RPGamers of every generation have had their hand in at least one installment of the Final Fantasy franchise. Whether you love it, hate it, or disagree with what direction the series has taken; you have at least one character which has frustrated you from time to time. Each Â has one character or class so ineffective that players avoid using them altogether. These are some of the characters we’d like to forget, but couldn’t even if XIII’s salvation depended on it.
Thief (Final Fantasy)
With second-rate weapons, poor defense, and no skills to offer, the thief is an unwelcome addition to the first installment. He couldn’t even steal as his namesake implied for Chocobo’s sake!
Edward, the Spoony Bard (Final Fantasy IV)
When your only means of attack are singing and “hiding” when the going gets tough, something tells us that saving the kingdom isn’t your higher calling.
Gau (Final Fantasy VI)
A cross between a berzerker and a blue mage, this wild child could imitate the abilities of “tamed” monsters. The problem is, a lot of the monsters weren’t all too strong in the game and his performance depended on a lot of time and devotion spent in the Veldt. Sorry, but we’d much rather level crunch than wander in an area solely for one character’s benefit.
Umaro (Final Fantasy VI)
As a “chibi,” he looks like a viscous Hello Kitty character. His actual performance reflects his appearance. True, he has some of the strongest physical stats in the game, but as a berzerker, it’s impossible to get him to do anything that you want. In that regard, if you equip him with the Blizzard Orb while fighting a monster which absorbs ice spells, then he becomes a hindrance rather than an asset. Add the fact that he’s the least customizable character without the aid of neither magic nor armor and you have someone who doesn’t even make a good supporting ally.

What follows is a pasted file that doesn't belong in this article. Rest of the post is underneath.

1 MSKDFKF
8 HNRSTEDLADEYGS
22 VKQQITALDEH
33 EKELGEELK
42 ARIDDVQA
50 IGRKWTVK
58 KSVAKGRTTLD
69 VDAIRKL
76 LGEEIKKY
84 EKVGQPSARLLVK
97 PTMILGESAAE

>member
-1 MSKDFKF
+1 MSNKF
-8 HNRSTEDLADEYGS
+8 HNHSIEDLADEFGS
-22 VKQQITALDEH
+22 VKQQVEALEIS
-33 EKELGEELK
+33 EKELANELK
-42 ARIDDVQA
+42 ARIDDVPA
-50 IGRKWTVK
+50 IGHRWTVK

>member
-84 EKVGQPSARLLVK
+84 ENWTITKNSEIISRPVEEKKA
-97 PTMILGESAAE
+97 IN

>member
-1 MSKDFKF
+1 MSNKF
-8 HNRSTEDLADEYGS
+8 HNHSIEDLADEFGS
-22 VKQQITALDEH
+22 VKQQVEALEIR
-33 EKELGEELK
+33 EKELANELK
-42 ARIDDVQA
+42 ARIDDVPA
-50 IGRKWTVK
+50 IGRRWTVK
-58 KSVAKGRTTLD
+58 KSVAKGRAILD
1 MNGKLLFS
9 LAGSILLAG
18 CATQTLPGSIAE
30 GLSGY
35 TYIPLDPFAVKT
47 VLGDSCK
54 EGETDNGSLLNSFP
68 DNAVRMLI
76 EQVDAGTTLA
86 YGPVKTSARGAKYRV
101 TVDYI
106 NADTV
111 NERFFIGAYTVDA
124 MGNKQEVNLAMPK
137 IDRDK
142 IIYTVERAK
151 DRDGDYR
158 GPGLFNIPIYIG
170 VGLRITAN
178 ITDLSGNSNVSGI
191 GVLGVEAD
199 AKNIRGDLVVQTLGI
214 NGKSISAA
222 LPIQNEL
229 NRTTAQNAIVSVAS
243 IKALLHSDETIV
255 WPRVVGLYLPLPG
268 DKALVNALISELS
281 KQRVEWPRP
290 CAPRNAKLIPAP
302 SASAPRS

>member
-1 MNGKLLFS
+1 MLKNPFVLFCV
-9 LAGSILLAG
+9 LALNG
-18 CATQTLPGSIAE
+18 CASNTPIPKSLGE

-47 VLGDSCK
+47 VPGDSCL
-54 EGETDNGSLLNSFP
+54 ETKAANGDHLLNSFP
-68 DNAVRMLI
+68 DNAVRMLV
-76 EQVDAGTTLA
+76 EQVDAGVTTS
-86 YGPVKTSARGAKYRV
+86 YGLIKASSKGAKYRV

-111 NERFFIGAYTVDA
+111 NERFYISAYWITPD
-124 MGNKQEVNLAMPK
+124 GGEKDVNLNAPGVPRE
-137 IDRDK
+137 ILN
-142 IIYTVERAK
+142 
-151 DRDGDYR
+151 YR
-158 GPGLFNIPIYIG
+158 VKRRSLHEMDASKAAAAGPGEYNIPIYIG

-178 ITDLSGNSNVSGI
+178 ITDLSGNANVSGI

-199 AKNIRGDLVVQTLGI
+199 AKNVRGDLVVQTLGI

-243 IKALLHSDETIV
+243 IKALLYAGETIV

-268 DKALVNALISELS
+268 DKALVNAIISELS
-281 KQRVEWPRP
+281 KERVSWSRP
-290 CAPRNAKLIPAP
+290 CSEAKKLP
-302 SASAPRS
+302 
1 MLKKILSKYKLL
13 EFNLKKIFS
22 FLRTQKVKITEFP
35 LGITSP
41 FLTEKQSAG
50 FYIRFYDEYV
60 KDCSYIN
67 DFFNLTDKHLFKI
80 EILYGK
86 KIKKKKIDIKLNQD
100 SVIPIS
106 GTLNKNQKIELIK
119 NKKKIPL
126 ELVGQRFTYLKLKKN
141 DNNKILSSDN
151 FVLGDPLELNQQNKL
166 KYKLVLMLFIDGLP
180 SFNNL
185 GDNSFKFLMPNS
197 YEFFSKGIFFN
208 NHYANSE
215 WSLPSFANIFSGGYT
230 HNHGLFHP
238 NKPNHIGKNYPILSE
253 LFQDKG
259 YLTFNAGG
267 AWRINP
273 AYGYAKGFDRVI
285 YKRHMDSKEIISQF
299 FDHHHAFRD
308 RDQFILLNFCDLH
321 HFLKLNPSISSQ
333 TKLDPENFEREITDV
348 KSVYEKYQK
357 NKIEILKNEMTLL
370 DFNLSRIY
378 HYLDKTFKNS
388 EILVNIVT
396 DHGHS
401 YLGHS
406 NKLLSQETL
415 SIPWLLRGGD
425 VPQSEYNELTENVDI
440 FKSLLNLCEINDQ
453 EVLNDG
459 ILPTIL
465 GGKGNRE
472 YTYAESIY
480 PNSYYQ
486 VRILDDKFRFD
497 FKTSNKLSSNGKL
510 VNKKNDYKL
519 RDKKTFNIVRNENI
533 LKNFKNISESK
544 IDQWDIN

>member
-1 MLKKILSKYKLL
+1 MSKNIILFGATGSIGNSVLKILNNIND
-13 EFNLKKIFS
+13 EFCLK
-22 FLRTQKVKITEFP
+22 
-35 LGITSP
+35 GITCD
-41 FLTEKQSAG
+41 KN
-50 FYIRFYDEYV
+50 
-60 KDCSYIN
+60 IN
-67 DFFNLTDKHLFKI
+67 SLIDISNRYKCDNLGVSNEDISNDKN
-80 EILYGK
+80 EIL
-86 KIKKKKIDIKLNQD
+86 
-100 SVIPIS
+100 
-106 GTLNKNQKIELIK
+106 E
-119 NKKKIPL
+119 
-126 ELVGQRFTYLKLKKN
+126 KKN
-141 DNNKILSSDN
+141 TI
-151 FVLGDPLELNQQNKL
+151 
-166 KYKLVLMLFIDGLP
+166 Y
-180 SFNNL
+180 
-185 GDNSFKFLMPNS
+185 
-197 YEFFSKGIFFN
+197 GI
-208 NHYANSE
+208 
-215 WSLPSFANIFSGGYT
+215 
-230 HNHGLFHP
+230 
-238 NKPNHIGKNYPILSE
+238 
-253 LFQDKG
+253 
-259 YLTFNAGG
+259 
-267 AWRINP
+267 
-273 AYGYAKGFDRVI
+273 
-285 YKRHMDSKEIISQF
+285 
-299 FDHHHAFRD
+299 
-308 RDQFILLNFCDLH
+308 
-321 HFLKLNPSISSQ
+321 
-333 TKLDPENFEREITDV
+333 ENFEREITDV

Gogo (Final Fantasy VI)
A relative pain in the ass to acquire depending on your level, his/her abilities were equally as questionable as his back story. Don’t tell us that he was great if you got him to mimic the right attacks. Your not useful as a stand alone character if your entire being is dependent on those around you.
Relm Arrowny (Final Fanasy VI)
This hentai fan fiction fodder had practically nothing to offer on the field of battle. Her sketch ability rarely worked, and when it did, it usually reflected a menial attack back at the enemy. Her one saving grace is that she had some of the highest magic stats in the game, but that’s only useful if she could cast a spell before an enemy killed her.
Cait Sith (Final Fantasy VII)
It’s hard to take this animatronic stuffed animal seriously in the dismal world of Gaia. His appearance alone makes him look more at home in PokÃ©mon more than anything else. Couple that with the fact that his stats are subpar and his limit break is unpredictable and you have a character easily ignored after one play through.
Irvine Kinneas (Final Fantasy VIII)
It’s difficult to select an even remotely preferable character in this overhyped sequel. The love child of Ennis del Mar and Vincent Valentine has to take the cake. Couple his stats with a rigid and incomprehensible “junction system” with that of an equally powerless Limit Break and your left with little to desire.
Quina Quen (Final Fantasy IX)
We’re going to ignore our knee-jerk question as to what exactly is that thing and get right to the punch. Quina eats…and that’s it. Apologists will jump at defending her along the grounds that she can have one of the strongest attacks if you have hours and hours of time at your disposal, but there’s more to life than just Final Fantasy.
Kimahri (Final Fantasy X)
At first glance, you’d expect this hulking furry to be one of the strongest warriors in the game. It’s not so much the case after one use. While Rikku, Tidus, and even Wakka each have advantages in piercing an enemy’s defense’s, Kimahri has none. Don’t use the defense that it’s possible for him to attain Ultima early on in the game, especially since it requires a Level 4 node to acquire.